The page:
LETTERS: University of Northwestern students write in

On harassment

To the Editor:

I am writing in response to the article titled “Roseville rep. calls for sexual harassment work group” published April 10 and 11.

I believe that sexual assault and harassment have been issues for far too long. 

It concerns me that a recent survey from Minnesota Public Radio stated that 81 percent of women and 43 percent of men have experienced some form of sexual harassment during their lifetime. It is also alarming that less than 30 percent will report the incident. 

That is why I am supporting Roseville Rep. Jamie Becker-Finn as she is moving forward at the Capitol to address this issue. The silence has gone on for too many years.

Mikayla Hildebrandt, Roseville


 

On victims’ rights

To the Editor:

I am writing in response to the article published April 3 and 4 titled “Tip on sex abuse guilty plea leads to conversation about victims’ rights.”

We can all agree that nobody deserves to be a victim of sexual abuse. Victims of sexual abuse often don’t speak up because they are afraid of the repercussions. According to Rainn.org statistics, out of 100 sexual abuse cases, only 34 victims report it. In the case of rape, out of 100 perpetrators, 94 go free.

That is why I support continuing the conversation for sexual assault victims. More education on the topic will lead to victims finding support.

Kassandra Swiontek, Roseville

 

To the Editor:

I am writing in response to the article that sparked the conversation about victim’s privacy rights.

Like most people, I believe victims of sexual abuse should not have to face shame and embarrassment after they are free from the crime. Victims deserve privacy and control over the information regarding them.

The number of how many sexual abuse cases that go unreported by victims is alarming. The U.S Bureau of Justice Statistics believes only 35 percent of sexual abuse cases are reported. One reason they go unreported is fear of the public finding out about it via the media. This is a disturbing reason to allow sexual abuse to continue.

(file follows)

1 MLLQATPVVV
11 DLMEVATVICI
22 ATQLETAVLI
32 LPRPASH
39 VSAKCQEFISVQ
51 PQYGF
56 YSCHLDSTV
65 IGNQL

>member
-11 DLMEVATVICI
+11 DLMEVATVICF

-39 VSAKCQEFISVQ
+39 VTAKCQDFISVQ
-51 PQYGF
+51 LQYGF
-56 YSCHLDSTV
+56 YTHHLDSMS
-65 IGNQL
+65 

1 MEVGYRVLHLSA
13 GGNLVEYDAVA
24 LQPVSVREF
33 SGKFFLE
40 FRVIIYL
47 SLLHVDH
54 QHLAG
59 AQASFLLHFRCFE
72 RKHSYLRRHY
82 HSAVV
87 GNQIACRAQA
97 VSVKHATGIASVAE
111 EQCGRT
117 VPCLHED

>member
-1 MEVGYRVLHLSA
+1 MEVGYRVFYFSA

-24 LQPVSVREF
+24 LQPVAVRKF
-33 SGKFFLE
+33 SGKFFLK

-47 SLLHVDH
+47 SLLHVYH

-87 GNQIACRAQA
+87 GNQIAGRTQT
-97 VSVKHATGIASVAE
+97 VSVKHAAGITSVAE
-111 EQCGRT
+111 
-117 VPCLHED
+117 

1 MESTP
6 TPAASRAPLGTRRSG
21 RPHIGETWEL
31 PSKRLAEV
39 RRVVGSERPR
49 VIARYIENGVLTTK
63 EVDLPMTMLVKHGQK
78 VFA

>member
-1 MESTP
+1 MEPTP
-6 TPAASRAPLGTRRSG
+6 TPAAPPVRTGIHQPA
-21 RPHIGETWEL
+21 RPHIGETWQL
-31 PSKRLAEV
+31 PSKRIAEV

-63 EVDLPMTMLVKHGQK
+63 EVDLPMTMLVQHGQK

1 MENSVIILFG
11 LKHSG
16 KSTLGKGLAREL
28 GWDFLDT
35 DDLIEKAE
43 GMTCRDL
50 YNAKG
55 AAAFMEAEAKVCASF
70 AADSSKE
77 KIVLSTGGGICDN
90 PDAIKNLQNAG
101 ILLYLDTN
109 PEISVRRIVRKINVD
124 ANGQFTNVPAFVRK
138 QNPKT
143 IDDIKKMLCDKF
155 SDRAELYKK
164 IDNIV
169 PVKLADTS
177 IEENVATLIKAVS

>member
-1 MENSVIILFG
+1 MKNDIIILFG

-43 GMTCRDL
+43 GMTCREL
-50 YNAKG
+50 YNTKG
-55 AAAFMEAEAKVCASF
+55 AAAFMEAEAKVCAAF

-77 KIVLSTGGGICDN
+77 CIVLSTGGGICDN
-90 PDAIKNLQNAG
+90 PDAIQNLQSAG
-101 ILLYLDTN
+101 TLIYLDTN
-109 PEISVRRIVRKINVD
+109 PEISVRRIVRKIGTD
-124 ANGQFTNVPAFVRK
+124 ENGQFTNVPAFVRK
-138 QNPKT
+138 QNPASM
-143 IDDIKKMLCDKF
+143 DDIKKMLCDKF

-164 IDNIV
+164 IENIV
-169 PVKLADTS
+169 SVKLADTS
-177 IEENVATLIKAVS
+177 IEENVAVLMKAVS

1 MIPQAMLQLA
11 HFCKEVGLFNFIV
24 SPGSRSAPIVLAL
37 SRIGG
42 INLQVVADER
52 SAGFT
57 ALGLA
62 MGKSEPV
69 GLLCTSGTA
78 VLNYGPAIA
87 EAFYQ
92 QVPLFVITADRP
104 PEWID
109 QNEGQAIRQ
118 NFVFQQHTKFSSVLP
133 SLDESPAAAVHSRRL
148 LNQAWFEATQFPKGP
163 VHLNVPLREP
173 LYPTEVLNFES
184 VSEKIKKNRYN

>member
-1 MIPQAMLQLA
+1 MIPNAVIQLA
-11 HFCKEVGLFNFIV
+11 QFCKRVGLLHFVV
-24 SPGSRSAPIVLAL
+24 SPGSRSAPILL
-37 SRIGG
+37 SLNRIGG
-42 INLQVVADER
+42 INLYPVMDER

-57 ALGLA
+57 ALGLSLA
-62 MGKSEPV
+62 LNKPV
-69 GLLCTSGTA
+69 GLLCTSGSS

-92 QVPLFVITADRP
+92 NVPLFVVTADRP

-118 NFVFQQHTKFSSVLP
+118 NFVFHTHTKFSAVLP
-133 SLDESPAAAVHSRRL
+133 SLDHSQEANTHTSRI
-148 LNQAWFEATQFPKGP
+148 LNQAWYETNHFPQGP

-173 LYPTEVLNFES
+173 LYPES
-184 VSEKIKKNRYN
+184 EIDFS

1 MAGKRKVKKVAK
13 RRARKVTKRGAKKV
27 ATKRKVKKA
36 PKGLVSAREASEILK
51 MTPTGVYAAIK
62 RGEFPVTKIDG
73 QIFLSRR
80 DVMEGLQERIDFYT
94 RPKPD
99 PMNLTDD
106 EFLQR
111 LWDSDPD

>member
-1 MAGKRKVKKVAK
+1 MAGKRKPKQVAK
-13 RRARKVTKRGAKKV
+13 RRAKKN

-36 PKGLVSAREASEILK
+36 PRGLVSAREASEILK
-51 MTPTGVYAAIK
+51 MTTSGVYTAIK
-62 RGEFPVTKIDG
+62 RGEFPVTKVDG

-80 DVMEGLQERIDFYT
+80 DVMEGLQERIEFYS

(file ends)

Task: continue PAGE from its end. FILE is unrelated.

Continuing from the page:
It is crucial to ensure victims privacy for reporting the abuse so that sexual abuse can be stopped.

Emma Erickson, Roseville


 

On racism

To the Editor:

I am writing in response to the article published on April 3 and 4 titled “Accusation of racism comes out of RAHS girls basketball banquet.”

Like most people, I believe that the racism that occurred with respect to the Roseville Area High School girls basketball team was inappropriate. It is unacceptable for high school athletes to ridicule and embarrass a fellow team member because of the color of her skin. It concerns me that the parents and coaches of the white players were not only laughing at the subjection but were also encouraging the embarrassment and humiliation of a young teen.

That is why I support the thorough and effective investigation in the Roseville Area School District regarding racism and bullying. A disciplinary suspension should be devised for the team and the individuals involved to avoid future accusations of racism on the team. 

Christina Motalebi, Roseville

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